I exhibit a lot of quintessentially millennial traits:
- I remember life before the internet, cell phones and area codes
- I don’t have cable but my phone’s never out of reach
- I’ll add avocado to anything, can use a library card catalog and have very strong feelings about Topanga’s decision to enroll at Pennbrook University over Yale
But it’s not my love for the Scholastic Book Fair or my collection of photo albums that I think most identify me as Generation Y. It’s the fact that I really, really dislike doing things I’m bad at.
I know, I know, it’s important to try new things and push your limits. But I’ve never much liked flailing or failing, and apparently I’m not alone among my cohort: studies show the generation raised on praise really doesn’t like to crash and burn.
So to avoid the anxiety of trying new things we might be bad at, we tend to do the same safe things over and over, from taking the same gym classes to cooking the same meals. Of course, many of my peers are better at risk-taking than me, but I’m sure I’m not the only one who gave up yoga for four years after a first terrifying class where I felt like a failure because I couldn’t pull off a shoulder stand.
So it’s no wonder that after busting my chin open on a high school ski trip, I waited FIFTEEN more years before approaching the bunny slopes again. And you know what? I’ve been seriously missing out.
I’m certainly no Lindsey Vonn — heck I’m no Elizabeth Swaney either! — but I spent five hours at Hunter Mountain this weekend and didn’t fall even ONCE. I was so scared to strap on skis again after failing in 2003 that I hadn’t realized all these years of running had improved my leg strength and coordination and balance, making me a better alpine athlete. I mostly stayed in the training area, but those few runs I did down an actual hillside were downright exhilarating. To think I might never have felt that had my fear of failure kept me sidelined.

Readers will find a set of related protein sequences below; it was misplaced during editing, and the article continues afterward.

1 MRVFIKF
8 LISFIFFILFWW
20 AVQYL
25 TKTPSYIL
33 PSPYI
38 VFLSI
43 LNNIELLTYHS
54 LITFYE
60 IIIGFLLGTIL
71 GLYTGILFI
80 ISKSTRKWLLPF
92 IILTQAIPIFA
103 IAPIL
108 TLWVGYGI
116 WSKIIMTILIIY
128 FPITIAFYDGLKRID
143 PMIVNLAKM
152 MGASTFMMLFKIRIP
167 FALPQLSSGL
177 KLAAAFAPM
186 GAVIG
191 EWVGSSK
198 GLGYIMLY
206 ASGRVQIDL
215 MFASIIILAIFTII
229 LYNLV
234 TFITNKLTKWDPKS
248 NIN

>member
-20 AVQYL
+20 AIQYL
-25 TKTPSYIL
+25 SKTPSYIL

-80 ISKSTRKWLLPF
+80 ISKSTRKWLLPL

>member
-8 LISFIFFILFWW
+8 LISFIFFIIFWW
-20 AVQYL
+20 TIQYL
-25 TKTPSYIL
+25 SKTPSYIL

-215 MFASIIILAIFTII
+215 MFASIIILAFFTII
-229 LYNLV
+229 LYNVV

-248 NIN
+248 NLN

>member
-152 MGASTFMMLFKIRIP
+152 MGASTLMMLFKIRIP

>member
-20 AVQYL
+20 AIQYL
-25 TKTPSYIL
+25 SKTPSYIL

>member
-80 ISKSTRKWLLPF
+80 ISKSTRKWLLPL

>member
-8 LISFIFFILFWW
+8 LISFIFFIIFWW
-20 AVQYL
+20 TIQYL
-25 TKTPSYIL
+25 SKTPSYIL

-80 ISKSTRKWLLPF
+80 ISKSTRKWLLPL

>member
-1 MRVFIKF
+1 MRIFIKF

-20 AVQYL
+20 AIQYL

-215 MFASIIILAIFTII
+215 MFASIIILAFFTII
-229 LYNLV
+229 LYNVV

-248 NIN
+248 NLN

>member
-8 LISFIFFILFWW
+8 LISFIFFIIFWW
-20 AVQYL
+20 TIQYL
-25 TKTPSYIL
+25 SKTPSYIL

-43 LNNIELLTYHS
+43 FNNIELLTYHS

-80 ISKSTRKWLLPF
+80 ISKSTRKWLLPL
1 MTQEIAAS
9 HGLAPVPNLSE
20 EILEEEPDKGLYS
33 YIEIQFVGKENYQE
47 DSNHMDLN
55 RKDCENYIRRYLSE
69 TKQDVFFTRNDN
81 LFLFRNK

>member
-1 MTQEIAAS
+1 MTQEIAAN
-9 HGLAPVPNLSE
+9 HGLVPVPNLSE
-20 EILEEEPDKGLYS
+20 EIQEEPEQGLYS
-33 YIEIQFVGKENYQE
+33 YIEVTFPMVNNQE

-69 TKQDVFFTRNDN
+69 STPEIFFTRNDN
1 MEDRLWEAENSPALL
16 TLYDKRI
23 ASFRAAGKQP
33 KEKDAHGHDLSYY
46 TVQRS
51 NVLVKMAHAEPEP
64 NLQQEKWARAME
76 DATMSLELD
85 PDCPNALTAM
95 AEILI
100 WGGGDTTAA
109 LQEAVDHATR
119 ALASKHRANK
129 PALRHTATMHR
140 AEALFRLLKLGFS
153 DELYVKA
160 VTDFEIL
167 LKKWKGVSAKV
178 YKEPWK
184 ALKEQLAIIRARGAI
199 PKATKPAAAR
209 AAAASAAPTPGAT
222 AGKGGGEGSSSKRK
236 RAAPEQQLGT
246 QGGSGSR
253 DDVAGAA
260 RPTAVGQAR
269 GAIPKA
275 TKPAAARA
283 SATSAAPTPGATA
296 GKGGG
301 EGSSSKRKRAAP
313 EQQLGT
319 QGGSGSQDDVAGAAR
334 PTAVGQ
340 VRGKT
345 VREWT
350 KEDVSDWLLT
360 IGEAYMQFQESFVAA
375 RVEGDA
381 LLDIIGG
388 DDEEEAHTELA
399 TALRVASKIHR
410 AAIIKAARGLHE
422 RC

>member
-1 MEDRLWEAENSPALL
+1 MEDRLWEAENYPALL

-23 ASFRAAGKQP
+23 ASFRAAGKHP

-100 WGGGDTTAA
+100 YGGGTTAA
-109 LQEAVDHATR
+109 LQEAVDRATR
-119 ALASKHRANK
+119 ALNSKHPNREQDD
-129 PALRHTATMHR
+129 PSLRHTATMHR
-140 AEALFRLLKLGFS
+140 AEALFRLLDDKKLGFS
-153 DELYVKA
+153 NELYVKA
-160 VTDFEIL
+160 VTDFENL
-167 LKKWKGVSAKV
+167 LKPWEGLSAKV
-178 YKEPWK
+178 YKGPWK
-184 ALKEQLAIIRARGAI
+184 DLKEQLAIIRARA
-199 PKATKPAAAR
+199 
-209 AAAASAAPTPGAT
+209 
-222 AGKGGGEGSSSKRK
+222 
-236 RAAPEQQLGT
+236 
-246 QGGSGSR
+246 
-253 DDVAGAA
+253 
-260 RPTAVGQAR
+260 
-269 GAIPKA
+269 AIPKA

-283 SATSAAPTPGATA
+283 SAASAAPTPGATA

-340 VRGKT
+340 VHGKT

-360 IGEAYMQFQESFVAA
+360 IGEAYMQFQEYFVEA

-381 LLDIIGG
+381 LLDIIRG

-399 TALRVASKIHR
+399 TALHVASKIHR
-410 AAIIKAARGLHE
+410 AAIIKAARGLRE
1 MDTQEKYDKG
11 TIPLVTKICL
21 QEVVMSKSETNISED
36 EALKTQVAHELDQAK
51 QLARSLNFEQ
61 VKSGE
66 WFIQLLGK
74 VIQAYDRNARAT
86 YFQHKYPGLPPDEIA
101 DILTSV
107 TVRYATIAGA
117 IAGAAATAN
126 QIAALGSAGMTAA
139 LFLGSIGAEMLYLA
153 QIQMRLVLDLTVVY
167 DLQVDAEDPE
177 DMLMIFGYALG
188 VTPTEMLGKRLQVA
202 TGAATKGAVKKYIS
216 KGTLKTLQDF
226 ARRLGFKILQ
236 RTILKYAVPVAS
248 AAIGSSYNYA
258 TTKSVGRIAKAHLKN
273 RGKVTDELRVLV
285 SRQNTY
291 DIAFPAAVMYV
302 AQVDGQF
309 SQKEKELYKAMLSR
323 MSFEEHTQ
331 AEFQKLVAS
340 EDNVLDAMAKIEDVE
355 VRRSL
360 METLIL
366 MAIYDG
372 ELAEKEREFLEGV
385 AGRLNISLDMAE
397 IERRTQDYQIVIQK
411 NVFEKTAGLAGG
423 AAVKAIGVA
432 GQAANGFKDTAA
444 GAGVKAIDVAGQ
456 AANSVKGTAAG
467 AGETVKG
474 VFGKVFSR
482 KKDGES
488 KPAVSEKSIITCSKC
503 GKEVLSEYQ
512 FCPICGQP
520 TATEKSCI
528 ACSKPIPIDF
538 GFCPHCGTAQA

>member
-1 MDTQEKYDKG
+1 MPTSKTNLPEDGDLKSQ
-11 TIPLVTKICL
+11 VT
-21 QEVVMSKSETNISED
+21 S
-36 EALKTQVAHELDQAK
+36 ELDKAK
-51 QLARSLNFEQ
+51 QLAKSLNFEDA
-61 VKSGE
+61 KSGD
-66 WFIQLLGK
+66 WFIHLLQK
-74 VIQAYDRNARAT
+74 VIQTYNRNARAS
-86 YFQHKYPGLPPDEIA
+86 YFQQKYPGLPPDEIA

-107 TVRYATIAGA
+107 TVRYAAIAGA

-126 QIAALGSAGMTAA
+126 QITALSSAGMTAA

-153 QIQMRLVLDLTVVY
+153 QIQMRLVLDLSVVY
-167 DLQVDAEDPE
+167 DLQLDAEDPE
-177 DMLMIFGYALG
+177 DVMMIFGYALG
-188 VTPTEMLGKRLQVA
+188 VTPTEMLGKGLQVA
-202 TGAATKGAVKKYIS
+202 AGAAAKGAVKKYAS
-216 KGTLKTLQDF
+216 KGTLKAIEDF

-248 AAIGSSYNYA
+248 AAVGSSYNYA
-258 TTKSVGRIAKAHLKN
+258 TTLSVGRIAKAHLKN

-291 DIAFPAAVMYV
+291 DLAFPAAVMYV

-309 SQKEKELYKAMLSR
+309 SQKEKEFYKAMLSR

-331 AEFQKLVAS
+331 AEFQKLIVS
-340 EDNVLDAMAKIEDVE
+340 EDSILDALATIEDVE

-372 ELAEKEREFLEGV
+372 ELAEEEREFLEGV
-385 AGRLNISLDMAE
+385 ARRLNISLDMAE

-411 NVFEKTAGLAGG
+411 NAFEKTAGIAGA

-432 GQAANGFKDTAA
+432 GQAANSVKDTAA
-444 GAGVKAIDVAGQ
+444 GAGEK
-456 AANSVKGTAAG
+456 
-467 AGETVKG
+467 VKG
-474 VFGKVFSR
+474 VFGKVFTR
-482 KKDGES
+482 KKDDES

Now I don’t expect skiing will work its way into my workout regime with any frequency — it’s expensive and time consuming and not that great of an aerobic workout since gravity does most of the work — but it’s still a great cross-training exercise for runners stuck in a rut.
“Runners as a group tend to be much too one-dimensional,” says John Lumley, a skier, runner and owner of the Running Hub in Santa Fe, New Mexico. “Any time a runner can work on strength, flexibility, balance, and/or use different muscle groups, it’s a good thing.”
And any time she can leave her comfort zone, that’s a good thing, too.
How are you pushing yourself today?